### Single function of several variables with single derivative

A multi-dimensional generalization comes from considering a function on n variables. Ifis some surface, then

is extremized only if f satisfies the partial differential equation

When n = 2 and functionalis theenergy functional, this leads to the soap-filmminimal surfaceproblem.

### Several functions of several variables with single derivative

If there are several unknown functions to be determined and several variables such that

the system of Euler–Lagrange equations is[4]

### Single function of two variables with higher derivatives

If there is a single unknown function f to be determined that is dependent on two variables x1 and x2 and if the functional depends on higher derivatives of f up to n-th order such that

then the Euler–Lagrange equation is[4]

which can be represented shortly as:

whereinare indices that span the number of variables, that is, here they go from 1 to 2. Here summation over theindices is only overin order to avoid counting the same partial derivative multiple times, for exampleappears only once in the previous equation.

### Several functions of several variables with higher derivatives

If there are p unknown functions fi to be determined that are dependent on m variables x1 ... xm and if the functional depends on higher derivatives of the fi up to n-th order such that

whereare indices that span the number of variables, that is they go from 1 to m. Then the Euler–Lagrange equation is
where the summation over theis avoiding counting the same derivativeseveral times, just as in the previous subsection. This can be expressed more compactly as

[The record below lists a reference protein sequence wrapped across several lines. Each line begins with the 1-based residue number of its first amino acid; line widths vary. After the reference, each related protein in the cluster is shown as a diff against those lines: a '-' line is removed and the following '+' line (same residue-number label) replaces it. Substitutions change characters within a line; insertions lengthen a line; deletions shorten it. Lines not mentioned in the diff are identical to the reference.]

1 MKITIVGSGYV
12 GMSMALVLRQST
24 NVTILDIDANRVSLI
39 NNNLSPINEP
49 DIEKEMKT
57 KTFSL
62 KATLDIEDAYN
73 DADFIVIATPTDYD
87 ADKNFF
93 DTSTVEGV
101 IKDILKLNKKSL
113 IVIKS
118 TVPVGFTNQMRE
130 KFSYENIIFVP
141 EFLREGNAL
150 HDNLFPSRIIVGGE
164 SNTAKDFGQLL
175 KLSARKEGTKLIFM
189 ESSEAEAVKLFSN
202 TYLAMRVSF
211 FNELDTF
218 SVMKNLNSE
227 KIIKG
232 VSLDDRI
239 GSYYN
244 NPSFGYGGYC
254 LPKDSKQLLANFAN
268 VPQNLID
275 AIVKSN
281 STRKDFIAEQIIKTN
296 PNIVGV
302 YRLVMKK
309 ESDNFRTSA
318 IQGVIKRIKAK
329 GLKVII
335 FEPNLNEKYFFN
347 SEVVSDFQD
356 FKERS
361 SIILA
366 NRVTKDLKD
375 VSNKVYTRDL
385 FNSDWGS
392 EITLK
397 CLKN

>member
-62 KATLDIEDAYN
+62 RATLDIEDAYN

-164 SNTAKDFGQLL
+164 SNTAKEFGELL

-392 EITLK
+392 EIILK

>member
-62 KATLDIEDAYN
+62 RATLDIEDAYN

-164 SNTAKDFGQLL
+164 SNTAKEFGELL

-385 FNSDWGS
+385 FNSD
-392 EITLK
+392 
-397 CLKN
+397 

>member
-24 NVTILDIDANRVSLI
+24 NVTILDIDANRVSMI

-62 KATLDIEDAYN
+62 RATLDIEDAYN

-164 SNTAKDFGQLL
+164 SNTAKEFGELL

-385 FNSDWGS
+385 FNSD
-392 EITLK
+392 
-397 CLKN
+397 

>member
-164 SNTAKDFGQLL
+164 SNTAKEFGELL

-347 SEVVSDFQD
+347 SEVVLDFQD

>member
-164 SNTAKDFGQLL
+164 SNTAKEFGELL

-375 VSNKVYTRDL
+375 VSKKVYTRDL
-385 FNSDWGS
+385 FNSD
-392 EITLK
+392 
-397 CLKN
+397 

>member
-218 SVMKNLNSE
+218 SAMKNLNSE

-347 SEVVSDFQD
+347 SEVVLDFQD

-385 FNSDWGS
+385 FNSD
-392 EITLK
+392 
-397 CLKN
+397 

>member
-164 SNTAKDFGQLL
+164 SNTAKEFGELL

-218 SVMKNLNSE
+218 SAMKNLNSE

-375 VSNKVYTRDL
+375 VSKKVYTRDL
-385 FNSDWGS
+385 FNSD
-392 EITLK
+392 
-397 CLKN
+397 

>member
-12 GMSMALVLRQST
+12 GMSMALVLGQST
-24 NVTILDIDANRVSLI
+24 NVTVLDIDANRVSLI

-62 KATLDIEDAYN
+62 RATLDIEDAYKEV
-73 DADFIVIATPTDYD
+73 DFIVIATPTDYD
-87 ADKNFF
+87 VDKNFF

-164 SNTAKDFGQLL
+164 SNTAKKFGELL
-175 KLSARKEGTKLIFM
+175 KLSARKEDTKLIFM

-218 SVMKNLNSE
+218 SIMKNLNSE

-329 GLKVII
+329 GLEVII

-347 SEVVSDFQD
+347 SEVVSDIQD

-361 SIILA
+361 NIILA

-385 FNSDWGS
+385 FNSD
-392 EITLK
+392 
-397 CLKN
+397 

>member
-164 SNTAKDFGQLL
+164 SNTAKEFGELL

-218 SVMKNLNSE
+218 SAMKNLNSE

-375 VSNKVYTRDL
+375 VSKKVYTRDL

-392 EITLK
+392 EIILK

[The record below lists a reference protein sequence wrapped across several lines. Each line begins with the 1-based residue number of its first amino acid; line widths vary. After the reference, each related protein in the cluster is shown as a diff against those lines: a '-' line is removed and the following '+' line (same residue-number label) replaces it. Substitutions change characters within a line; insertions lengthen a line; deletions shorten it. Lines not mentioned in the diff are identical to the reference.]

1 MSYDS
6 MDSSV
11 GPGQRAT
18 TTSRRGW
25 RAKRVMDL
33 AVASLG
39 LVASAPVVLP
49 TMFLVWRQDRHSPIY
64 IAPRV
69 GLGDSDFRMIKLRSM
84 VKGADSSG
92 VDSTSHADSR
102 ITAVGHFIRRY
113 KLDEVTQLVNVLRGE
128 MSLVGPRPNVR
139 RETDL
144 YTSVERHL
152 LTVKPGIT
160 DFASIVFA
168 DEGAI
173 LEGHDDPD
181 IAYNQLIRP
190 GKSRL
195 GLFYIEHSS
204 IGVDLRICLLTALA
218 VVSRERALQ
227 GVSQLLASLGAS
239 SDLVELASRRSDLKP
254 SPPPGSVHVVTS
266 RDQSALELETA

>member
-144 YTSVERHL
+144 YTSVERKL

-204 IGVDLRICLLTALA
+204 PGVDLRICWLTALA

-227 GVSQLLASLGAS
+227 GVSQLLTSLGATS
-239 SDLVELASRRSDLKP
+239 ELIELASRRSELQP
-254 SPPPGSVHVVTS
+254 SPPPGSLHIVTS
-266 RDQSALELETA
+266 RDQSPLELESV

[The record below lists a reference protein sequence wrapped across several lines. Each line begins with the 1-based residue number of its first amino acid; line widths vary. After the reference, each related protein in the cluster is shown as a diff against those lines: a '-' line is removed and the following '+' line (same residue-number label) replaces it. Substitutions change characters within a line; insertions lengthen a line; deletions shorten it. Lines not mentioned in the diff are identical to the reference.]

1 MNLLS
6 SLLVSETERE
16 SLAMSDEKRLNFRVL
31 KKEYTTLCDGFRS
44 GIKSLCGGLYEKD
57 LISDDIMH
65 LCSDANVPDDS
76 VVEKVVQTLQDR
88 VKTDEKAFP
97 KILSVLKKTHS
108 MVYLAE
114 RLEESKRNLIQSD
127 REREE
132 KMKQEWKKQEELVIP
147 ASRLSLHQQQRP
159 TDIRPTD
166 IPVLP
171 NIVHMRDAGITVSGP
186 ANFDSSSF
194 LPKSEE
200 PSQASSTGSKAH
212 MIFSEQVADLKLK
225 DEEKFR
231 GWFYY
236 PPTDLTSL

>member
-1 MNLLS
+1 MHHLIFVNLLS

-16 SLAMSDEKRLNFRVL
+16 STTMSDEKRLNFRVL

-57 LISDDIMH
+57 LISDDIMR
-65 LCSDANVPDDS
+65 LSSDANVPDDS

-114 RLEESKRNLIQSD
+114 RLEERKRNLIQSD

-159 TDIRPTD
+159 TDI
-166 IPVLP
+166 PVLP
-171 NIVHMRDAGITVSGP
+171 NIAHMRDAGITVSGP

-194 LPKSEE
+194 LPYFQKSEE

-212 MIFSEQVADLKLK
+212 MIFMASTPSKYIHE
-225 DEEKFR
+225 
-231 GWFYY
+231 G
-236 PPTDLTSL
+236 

## Generalization to manifolds

Letbe asmooth manifold, and letdenote the space ofsmooth functions. Then, for functionalsof the form
whereis the Lagrangian, the statementis equivalent to the statement that, for all, each coordinate frametrivializationof a neighborhood ofyields the followingequations:

## References

[1]
Citation Linkopenlibrary.orgFox, Charles (1987). An introduction to the calculus of variations. Courier Dover Publications. ISBN 978-0-486-65499-7.
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[2]
Citation Linkweb.archive.orgA short biography of Lagrange Archived 2007-07-14 at the Wayback Machine
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[3]
Citation Linkopenlibrary.orgCourant, R; Hilbert, D (1953). Methods of Mathematical Physics. Vol. I (First English ed.). New York: Interscience Publishers, Inc. ISBN 978-0471504474., p. 184
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[5]
Citation Linkopenlibrary.orgWeinstock, R. (1952). Calculus of Variations with Applications to Physics and Engineering. New York: McGraw-Hill.
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Citation Linknumericalmethods.eng.usf.eduA short biography of Lagrange